Confederate Account of the Battle of Mt. Zion Church
Excerpt from History of Boone County




Neither Col. Dorsey nor any other confederate officer published an of- ficial account of the Mount Zion fight, otherwise it would be given here. But an intelligent gentleman, who was one of his command, and who was present during the engagement, informs us that on December 24, 1861, Col. Dorsey left Pike County, and on the 27th, at Grandview, in Boone County, which is near and west of the church, organized his forces, consisting of six companies, of about 350 men, not all armed. The officers in command were Col. Caleb Dorsey, Lieut. Col. Cole Kent, Maj. Thomas Breckinridge and E. W. Herndon, (now a citizen of Columbia), Surgeon. About 2 o'clock, P. M., of the 27th, this force took up the line of march, intending to camp at Mount Zion church. About a half a mile northeast of the church, the Federals came up and fired on their rear guard, wounding two of Dorsey's men, and then fell back. Dorsey pursued them, and three miles from the church overtook the retreat- ing force, and fired upon them. A ten minutes' skirmish ensued, in which one Federal was mortally wounded, and Capt. Howland (Fed- eral), was wounded in the thigh, and taken prisoner. Dorsey's sur- geon, Dr. Herndon, extracted the ball. None of Dorsey's men were killed or wounded. On the morning of the 28th, 'the engagement was renewed, the force under Dorsey being about 100 yards east of the church, in the brush and timber. The Federal charge upon them was with both infantry and cavalry, but was repulsed. They again charged, and were again repulsed, after which they made a third charge. The ammunition of Dorsey's command being exhausted, he determined to fall back to his wagons. The Federals advanced upon him, and took some ten pris- oners. They then marched on to the church, and seeing soldiers in the building, fired on it, whereupon two of the prisoners who were in the church, ran out and said: " There are no fighting men here; this is a hospital;" hearing which the Federal fire ceased




Gen. Prentiss then gathered up his dead and wounded, pressed teams and wagons, and returned to Sturgeon, leaving the Confederate wounded on the field, whom Dr. Herndon distributed among the farm houses in the neighborhood. Dorsey's loss: 5 killed; 35 wounded, and 10 prisoners. Prentiss' loss (estimated): 30 killed; 60 wounded, and 10 prisoners. The gentleman who makes this report to us, also desires it to be stated that Gen. Prentiss in every respect acted the gentleman and the soldier, in regard to the Confederate wounded, affording all the assistance in his power, and detailing a guard from his own command to keep soldiers out of the church. We learn from a different source that among Dorsey's wounded were Clifton Quisenberry, of Boone, Capt. Myers, of Lincoln, a young man by the name of Thurman, and a Mr. Swaydor, all of whom, except Capt. Myers, died - Swaydor at John Reed's, who lives near the church. One of the wounded also died at James Ful- kerson's. From another source, altogether authentic, it is learned that in the skirmish on the evening before the main fight at Mt. Zion, the fol- lowing men of Co. A, 3d Cavalry, Missouri Volunteers, were taken prisoners by the Confederates, viz. Capt. Jas. T. Howland; pri- vates Geo. Hipkins, Thos. J. Maggard, John W. Peak, A. J. Johnson, Wm. B. Hatten, W. J. Morton, A. J. Goodrich and Chas. Carna- han. Capt. Howland was badly wounded in the leg; Carnahan as struck on the occipital bone; Goodrich was the soldier mortally wounded, who died the same night. A few days after the fight an arrangement was effected between Gen. Prentiss and Col. Dorsey, commanding the Federal and Confed- erate forces respectively, for an exchange of prisoners. Capt. Hen- derson represented the Confederates and Col. Glover the Federals, and the exchange was made at Sturgeon. The following are the names of the Federals exchanged:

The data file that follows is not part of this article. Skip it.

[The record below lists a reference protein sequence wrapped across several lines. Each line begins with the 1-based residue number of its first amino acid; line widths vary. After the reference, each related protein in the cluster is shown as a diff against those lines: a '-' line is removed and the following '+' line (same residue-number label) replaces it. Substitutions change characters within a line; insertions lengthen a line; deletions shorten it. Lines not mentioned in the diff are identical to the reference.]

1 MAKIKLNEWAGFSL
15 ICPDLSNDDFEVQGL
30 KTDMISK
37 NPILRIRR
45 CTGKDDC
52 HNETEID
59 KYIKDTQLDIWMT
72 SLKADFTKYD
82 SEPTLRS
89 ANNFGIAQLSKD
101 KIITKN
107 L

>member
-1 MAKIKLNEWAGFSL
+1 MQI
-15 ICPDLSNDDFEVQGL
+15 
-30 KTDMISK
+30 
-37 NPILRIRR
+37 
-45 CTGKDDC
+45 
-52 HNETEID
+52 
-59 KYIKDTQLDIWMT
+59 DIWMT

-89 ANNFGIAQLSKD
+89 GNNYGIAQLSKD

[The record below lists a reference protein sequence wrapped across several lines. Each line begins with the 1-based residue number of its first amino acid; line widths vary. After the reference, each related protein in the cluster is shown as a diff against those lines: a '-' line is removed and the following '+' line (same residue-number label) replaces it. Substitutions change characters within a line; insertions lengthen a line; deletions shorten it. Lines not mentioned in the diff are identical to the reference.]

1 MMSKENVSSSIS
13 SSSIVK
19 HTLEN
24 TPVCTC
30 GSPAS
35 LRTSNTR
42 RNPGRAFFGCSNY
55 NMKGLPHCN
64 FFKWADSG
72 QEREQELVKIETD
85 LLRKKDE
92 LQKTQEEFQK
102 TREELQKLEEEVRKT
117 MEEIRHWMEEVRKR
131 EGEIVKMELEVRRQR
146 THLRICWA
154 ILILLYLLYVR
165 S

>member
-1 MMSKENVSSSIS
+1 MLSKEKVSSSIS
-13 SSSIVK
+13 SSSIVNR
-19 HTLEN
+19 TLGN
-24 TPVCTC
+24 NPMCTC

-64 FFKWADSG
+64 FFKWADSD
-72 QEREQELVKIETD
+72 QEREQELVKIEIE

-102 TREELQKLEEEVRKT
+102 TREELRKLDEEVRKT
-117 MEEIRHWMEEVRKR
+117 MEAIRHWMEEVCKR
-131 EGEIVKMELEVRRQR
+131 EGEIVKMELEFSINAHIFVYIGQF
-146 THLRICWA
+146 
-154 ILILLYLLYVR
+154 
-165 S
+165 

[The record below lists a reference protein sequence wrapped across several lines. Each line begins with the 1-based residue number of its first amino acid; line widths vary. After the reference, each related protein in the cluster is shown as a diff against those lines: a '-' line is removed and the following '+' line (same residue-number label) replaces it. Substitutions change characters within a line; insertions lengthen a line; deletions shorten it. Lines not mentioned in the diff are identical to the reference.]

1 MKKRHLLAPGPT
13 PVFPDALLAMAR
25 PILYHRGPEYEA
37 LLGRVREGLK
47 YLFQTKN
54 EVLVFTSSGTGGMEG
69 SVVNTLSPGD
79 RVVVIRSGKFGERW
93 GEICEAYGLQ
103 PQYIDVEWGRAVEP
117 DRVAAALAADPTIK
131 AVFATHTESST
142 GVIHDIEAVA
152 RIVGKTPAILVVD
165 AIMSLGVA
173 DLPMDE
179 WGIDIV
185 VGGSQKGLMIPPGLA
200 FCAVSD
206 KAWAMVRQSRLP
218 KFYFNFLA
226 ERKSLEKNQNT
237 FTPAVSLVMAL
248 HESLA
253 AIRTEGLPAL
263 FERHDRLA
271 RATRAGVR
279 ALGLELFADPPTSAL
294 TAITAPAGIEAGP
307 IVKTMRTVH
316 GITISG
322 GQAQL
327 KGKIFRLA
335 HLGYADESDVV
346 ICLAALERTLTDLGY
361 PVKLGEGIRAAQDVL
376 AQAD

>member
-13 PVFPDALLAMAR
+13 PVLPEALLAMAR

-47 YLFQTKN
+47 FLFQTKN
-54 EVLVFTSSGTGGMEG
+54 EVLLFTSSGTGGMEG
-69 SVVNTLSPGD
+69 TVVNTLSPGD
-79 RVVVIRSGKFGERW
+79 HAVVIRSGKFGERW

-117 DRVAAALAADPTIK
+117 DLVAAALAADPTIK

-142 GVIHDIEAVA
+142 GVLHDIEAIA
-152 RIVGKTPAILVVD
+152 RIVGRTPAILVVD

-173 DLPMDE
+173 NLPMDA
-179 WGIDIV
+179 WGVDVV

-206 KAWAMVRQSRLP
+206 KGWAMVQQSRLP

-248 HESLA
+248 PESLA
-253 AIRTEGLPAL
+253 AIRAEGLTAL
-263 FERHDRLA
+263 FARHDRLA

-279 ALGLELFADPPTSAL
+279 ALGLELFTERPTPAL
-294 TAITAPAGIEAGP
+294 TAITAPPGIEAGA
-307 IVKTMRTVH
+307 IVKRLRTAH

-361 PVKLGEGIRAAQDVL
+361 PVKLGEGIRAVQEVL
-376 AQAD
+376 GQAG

Capt. J. T. Howland, Co. A, 3d Mo. Cavalry.

Wm. Morton, Co. A, 3d Mo. Cavalry.

Wm. Hatten, " "" " "

Sergeant J. C. Miller, Co. C, 3d Mo. Cavalry.

" W. S. Grover, " " " "

Bugler Thos. Orton, " " " " " "

Corporal Rhino, " "

Private Frank Murray," " " " "

Sergeant Isaiah Null, Flagg's Regiment.

Private Walter Scott 81st Ohio Infantry.




After leaving Mt. Zion Church Col. Dorsey made his way west- ward into Perche township, and went into camp near Everett. Here he remained a day or two, when, pursuant to orders from Gen. Price, he ordered his command to "scatter," until such time as a concen- tration would be proper land could be effected. In February fol- lowing the major portion of the command crossed the Missouri and made its way to Price's army


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